December 19 2014 Latest news:
Saturday, May 19, 2012
Following the recent coverage about the dangers of social media, I wanted to write about its use in business.
Say ‘social media’ and most people also only think of the two behemoths; Facebook and Twitter.
This is a shame, as it actually covers a wide range of activities including that unfashionable and highly underrated thing, blogging.
However I will concentrate on the first two.
This week I watched an hour long BBC documentary on Facebook, including an interview with someone setting up Facebook pages for local businesses. Interestingly the first thing she said, I agreed with, which was that being on social media means you can listen to what people are saying about your business. Unfortunately, the current hype can mean that people think they are missing out on something that will drive massive profits for their business.
This has not been proven yet, but clever businesses with the right product or service offering do use social media not just to listen, but to work with the people who pay the wages, their customers, to find out what they want and develop products and services around that.
A recent example of this is the Citroen C1 car, due to go into production in July, which was developed and designed in part by users accessing a specially designed app on Citroen’s Facebook page.
Social media - and the clue is in the title - taps into the basic human need to share and engage.
Whether it is photos, what people are doing or what they think about a brand or product.
Sheryl Sandberg, Facebook’s chief operating office said in February: “People don’t expect to be talked at anymore, they want to be a full part of the conversation”.
So let’s go back to the lady selling Facebook pages to local businesses. How many of those businesses are taking her up based on hype rather than careful business decision.
How many have thought about RETURN ON INVESTMENT (caps for a reason) and how they will link social media activity to the rest of their brand building and tactical marketing activities.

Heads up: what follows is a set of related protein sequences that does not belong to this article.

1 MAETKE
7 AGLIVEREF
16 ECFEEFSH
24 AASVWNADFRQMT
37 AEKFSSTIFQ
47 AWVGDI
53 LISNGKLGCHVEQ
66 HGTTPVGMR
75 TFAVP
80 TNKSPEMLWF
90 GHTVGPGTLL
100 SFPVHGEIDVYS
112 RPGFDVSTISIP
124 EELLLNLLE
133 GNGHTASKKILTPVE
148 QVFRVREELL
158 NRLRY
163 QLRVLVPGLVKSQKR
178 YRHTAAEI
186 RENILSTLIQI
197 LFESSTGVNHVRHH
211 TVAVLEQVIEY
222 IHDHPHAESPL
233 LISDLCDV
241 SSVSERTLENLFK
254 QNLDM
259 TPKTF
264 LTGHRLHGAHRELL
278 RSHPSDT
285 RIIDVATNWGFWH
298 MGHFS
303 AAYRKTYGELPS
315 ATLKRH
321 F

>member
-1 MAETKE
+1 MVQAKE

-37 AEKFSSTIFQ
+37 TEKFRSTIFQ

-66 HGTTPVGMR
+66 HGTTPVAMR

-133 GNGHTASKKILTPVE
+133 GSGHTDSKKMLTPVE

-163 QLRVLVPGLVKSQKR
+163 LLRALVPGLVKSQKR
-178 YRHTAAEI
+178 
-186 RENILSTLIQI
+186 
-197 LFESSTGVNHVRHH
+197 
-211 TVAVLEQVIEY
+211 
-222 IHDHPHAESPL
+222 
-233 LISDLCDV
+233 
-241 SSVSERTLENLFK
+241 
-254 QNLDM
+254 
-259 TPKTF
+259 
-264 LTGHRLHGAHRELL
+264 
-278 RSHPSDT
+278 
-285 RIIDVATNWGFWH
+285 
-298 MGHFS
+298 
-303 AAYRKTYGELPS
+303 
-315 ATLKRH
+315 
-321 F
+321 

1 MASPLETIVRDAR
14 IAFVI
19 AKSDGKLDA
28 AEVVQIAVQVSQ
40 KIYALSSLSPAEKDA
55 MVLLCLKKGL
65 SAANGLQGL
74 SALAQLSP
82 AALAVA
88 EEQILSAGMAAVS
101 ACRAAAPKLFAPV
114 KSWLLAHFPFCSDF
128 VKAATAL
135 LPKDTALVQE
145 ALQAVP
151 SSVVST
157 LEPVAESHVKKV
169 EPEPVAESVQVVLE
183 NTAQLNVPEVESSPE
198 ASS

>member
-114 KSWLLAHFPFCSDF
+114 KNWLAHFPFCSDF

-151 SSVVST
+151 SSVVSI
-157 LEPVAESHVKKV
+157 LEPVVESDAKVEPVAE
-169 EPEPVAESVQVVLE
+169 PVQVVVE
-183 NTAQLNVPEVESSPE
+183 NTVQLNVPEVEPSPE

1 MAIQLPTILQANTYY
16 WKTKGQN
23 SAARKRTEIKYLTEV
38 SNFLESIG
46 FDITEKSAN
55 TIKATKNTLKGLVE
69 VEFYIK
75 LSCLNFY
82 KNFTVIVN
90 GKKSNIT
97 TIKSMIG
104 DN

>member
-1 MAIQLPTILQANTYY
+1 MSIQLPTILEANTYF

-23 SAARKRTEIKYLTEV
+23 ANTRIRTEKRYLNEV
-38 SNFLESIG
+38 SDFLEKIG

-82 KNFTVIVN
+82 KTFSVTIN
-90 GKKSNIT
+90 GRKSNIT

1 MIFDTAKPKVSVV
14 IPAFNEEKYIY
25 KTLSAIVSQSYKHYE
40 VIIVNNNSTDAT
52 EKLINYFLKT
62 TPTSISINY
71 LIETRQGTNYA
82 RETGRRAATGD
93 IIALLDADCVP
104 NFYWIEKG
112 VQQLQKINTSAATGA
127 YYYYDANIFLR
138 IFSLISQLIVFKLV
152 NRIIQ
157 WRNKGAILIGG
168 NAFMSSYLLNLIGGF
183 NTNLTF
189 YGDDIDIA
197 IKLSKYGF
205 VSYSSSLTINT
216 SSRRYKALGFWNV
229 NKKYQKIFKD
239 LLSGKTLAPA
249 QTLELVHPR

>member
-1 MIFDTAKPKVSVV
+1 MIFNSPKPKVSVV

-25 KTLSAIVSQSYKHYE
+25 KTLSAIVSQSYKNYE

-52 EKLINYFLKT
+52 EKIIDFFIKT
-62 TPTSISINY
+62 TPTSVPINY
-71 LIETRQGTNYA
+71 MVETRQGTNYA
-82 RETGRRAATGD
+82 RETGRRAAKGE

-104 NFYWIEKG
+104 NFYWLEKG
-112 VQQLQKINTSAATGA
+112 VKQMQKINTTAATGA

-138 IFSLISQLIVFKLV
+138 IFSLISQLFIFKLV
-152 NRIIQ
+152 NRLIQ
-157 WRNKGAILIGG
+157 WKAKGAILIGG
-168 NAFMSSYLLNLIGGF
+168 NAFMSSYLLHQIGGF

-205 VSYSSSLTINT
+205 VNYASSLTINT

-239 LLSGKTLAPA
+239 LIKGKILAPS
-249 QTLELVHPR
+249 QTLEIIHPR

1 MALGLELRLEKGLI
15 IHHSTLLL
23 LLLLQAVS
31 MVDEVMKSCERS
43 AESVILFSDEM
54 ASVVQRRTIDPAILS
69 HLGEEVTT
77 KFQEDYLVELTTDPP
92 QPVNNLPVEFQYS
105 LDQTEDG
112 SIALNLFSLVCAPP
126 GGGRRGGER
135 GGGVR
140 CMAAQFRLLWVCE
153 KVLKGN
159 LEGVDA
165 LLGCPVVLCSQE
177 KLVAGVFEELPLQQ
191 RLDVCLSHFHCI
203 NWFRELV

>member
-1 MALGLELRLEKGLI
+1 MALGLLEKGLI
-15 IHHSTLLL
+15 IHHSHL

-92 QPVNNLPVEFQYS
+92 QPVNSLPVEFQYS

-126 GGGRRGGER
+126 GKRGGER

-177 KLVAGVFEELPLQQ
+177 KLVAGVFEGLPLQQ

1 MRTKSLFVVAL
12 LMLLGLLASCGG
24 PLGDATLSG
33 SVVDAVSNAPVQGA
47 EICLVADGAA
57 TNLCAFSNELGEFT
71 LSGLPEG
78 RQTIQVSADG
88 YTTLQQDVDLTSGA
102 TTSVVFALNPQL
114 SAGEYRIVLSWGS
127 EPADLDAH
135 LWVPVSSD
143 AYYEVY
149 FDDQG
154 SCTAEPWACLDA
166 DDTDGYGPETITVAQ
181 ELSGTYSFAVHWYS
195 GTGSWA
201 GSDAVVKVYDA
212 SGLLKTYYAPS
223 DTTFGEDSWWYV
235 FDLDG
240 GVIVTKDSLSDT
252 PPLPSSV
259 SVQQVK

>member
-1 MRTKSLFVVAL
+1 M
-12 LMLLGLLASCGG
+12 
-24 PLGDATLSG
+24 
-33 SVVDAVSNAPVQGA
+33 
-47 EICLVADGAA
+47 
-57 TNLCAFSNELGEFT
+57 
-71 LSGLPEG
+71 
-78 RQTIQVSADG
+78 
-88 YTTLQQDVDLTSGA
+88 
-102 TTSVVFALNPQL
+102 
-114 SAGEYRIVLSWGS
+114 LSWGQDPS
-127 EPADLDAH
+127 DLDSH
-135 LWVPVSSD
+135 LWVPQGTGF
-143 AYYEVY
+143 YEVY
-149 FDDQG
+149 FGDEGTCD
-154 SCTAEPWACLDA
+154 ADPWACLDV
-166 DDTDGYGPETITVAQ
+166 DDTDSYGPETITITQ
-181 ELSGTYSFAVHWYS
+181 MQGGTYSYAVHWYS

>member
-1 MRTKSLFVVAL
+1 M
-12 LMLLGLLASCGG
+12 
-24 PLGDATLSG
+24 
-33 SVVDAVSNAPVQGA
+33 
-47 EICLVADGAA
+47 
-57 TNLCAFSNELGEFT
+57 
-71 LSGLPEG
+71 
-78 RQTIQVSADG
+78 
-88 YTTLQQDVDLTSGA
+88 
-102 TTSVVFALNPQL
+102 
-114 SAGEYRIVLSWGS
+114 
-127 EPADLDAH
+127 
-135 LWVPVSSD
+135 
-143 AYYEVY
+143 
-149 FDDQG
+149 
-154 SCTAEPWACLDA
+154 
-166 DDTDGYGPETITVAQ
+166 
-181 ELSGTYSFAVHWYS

I am a massive advocate of social media and the benefits it can bring to businesses when used correctly. But I am the first to say it might not be for everyone.
You cannot just create a page and update once a month and think that’s it.
Likewise spending all your time and effort on social media and neglecting more traditional forms of marketing is equally wrong.
It will not sell a product like a TV, print or radio ad.
It also takes time and effort to do it properly.
Done badly with little engagement, does more harm than good.
So always first consider your objectives, whatever they are, from product sales, brand building or people through the door.
Then look at all the ways to do this and choose those that deliver the best return for the little time and reducing budgets we all have.
Facebook and Twitter are modern marketing tools and if you treat them as such, as just another part of the marketing mix, they may become a valuable part of your activities or one that is held until you can do it properly.
Tim Youngman is head of digital marketing for Archant follow him @timyoungman
Question marks surround the fate of several development projects in and around King’s Lynn after the developers behind the project went into administration.